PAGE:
Young startup innovators challenge Internet moguls with apps

Young startup innovators challenge Internet moguls with apps

After having failed in starting a web business twice in the past 10 years, 34-year-old Wang Liang dipped his toes into the mobile Internet business. This time, he hit pay dirt.

Within two years, Wang's Yhouse, a Shanghai-based app that targets China's middle class, offering them luxury-lifestyle experiences, has attracted about 2.8 million users. It achieved a revenue of nearly 100 million yuan (S$21.7 million) in 2014, since its launch the previous year.

"If I had moved into the field earlier or later, I wouldn't have made it. It's the right time to be in the mobile Web business," says Wang.

Wang is one of countless young startup innovators who have poured into the mobile Web business in recent years as China sees a booming generation of mobile Web users. Young entrepreneurs in their early 20s or 30s are taking their chances in challenging the traditional Internet moguls to help users solve daily-life problems with new apps.

According to the China Internet Network Information Center, as of June 2014, China had 632 million Web users, among whom 527 million were mobile Internet users. Smartphone users make up 91.9 percent of mobile phone netizens.

Hugo Shong, partner of IDG's Capital venture fund, says that computer and Internet technology has dominated China's startups for a long time and made legendary entrepreneurs like Ding Lei (founder of NetEase) and Zhang Chaoyang (founder of Sohu). Now as the mobile Web industry has arrived, young people are rushing to catch up.

Wang Liang says the mobile Web attracts the rich segment of the population who used to stay away from the Internet because of their busy schedules. Using his app, they can arrange for a customized trip, make a reservation for a fine wine party or take part in an equestrian club activity, for example, with just an easy click on their smartphones.

Wang's Yhouse provides luxury experiences for the newly rich, who haven't yet learned how to enjoy life, and aims to offer an exclusive social network for the upper-class. In addition to setting up teams in the big cities like Beijing, Shanghai and Guanzghou, Wang has also opened nine more branches in second-tier cities like Chengdu, Hangzhou, Xi'an and Xiamen in the past year.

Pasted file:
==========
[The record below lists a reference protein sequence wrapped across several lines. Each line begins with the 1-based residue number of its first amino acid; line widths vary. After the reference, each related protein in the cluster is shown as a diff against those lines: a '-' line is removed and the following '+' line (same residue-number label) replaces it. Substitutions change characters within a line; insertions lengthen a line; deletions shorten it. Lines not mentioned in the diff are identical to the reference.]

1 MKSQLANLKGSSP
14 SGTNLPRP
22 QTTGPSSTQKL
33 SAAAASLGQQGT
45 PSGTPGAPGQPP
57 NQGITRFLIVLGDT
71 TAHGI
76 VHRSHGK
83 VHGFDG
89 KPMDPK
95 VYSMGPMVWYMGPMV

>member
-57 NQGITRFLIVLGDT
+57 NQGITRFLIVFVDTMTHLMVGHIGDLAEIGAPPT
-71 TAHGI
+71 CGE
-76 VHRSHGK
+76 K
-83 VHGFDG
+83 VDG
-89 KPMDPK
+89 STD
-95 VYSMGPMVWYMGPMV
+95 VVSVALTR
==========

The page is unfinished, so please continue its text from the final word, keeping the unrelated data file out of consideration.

Wang was pleasantly surprised that users in second-tier cities are more interested in experiencing the luxury lifestyle, like going to parties where the rich and famous mingle and taking a test drive of the Tesla.

"Active users of our app are also very young. They were mainly born in the 1980s and 90s," Wang points out.

Before setting up his mobile Internet business, Wang tried establishing a dating website for college students in 2004 and then an online booking service for car maintenance in 2008. Both of the startups failed.

Wang says when he was setting up the dating website, Jack Ma's Alibaba, which has become one of the biggest online shopping platforms, was still in its infancy. Web portal moguls like NetEase's Ding Lei were wooed by private ventures. Now these Internet giants and other private ventures are chasing mobile Web startups.

Wang's Yhouse has just finished its second round of funding from a US company and he is waiting ambitiously for new funding this year because "lots of investment companies are interested in my app". The app company of about 100 employees is planning to expand its team to 300 later this year.

"Mobile Web startups are crazier than their Web counterparts. Because China has such a huge base of mobile users, a good idea can attract lots of users in a short time," says Wang.

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